Yet perhaps the most visible blessing granted by Divine Providence on this archdiocese was the coming of the Sisters of Loretto, for whom Saint Joseph would eventually perform such a unique miracle. Preceding their coming, Bishop Lamy went back East looking for Sisters to teach in his schools. He went to many places but without success. Finally he made a petition to the “Sisters of Loretto at the Foot of the Cross” — the first religious institute of American origin. This order was founded by the “Apostle of Kentucky,” Father Charles Nerinx, who in­cidentally was also responsible for inspiring Father de Smet to come to America.

Sister Richard Marie Barbour, a historian of her forerunners writes:

“Courage typical of the pio­neer was in the daughters of Father Nerinx. Therefore, when Bishop Lamy petitioned Mother Berlindes Downs, Superior General, for Sisters to aid him in New Mexico, he received a generous response. Bishop Lamy thought it only fair that the Sisters should be warned of the hardships awaiting them, but the picture he drew of conditions in this diocese merely whetted the appetite for self-sacrifice in these noble women.”

Six Sisters were chosen, and they set out bravely on June 27, 1852. If the devil had had his way, they never would have reached their destination, due to the obstacles he placed in their path. One thing is certain: their title, “at the Foot of the Cross,” is no empty one, for during the next three months they suffered in every imagina­ble way. Three Sisters fell sick from the cholera and one of these, the superior of the little band, died. Another had to be left behind. Finally, on Septem­ber 26 the remaining four Sisters made their entry into Santa Fe amid the joyful shouts of the whole town.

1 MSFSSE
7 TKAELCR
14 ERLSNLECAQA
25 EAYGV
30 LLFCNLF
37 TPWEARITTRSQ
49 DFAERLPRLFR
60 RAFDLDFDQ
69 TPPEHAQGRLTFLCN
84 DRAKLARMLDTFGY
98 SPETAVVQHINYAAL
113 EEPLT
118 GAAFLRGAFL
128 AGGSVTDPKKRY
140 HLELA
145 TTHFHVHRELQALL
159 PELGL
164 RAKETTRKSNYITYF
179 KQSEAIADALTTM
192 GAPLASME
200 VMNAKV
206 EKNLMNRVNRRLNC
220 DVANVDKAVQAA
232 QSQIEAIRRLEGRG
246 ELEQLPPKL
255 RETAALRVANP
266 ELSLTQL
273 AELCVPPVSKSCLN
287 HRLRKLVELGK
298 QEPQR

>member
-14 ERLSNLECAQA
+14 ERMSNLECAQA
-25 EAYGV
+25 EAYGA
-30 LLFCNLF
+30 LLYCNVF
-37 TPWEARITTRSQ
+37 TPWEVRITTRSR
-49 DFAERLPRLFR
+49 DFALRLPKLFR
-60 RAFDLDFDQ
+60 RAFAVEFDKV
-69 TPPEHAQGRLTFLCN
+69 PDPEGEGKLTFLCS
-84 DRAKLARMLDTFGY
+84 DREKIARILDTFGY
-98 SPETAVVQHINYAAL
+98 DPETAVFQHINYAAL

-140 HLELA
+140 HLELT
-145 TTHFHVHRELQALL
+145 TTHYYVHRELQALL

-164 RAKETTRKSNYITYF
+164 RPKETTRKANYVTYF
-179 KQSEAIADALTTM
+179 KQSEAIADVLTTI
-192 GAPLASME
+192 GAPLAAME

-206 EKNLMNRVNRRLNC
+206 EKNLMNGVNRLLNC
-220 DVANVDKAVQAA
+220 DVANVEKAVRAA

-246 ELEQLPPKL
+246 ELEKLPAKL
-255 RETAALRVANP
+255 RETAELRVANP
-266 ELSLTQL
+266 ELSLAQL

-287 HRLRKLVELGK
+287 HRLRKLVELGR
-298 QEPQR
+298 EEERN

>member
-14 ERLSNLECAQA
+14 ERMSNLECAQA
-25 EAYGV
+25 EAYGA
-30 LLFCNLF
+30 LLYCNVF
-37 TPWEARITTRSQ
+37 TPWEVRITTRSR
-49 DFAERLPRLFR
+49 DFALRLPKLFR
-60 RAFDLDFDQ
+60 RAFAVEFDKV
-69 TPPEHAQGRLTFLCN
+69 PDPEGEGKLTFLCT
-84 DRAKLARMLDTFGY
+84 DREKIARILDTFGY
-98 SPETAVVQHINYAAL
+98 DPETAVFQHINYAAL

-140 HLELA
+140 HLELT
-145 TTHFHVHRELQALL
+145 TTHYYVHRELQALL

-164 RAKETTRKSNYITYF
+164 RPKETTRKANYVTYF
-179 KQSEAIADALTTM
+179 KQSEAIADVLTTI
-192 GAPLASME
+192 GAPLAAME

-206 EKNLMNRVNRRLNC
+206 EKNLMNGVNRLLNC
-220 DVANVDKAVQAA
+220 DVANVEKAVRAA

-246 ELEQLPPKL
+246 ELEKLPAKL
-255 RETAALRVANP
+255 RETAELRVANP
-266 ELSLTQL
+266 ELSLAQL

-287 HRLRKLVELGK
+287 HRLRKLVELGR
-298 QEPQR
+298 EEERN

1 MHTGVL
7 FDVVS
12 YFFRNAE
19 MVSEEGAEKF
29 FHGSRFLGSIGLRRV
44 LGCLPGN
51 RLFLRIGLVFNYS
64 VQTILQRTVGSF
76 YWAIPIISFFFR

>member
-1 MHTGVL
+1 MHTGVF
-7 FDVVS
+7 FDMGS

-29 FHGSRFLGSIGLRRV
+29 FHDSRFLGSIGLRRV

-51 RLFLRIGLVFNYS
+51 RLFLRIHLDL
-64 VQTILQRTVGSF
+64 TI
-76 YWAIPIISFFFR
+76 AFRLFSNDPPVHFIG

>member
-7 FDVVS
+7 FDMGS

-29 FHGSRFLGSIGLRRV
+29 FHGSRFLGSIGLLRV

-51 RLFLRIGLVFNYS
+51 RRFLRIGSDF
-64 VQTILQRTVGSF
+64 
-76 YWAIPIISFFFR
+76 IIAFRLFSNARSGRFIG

Sister Magdalen Hyden was chosen to be the new superior. “Kindness and generosity, traits so much a part of an Irish ances­try, had their living exponent in Mother Magdalen,” wrote Sister Barbour. “Sisters, pupils and priests came to her and left counseled and consoled.” And her successor reports: “Mother Magdalen, a model of regularity and discipline herself, formed a most regular community in Santa Fe.”

During her twenty-nine years in office, ten branch foundations were successfully established from this community — eight in New Mexico, one in Colorado and one in Texas — thus pro­viding thousands of children with a Catholic education. In short, no written word can ever tell the real story of the good accomplished by these dedicated Sisters.

Construction of the Chapel

Most important to our story, however, is that Mother Mag­dalen was responsible for the construction of the Chapel of Our Lady of Light. Work was begun in 1873 and the chapel was finished and dedicated on April 25, 1878. The Sisters, hav­ing saved what they could over the past twenty-one years from tuitions, were able to pay the entire cost of $30,000. Enthu­siastically supporting the whole project was Bishop Lamy, who was often seen on the site serv­ing lunch to the Mexican workers.

The architect was Projectus Mouly, who had come from France with his father, Antoine Mouly, at the Bishop’s request that they design and build his cathedral. Antoine was going blind, money was scarce, and work on the cathedral had come to a halt. Mother Magdalen, therefore, took this opportunity to engage the service of Projec­tus for the chapel.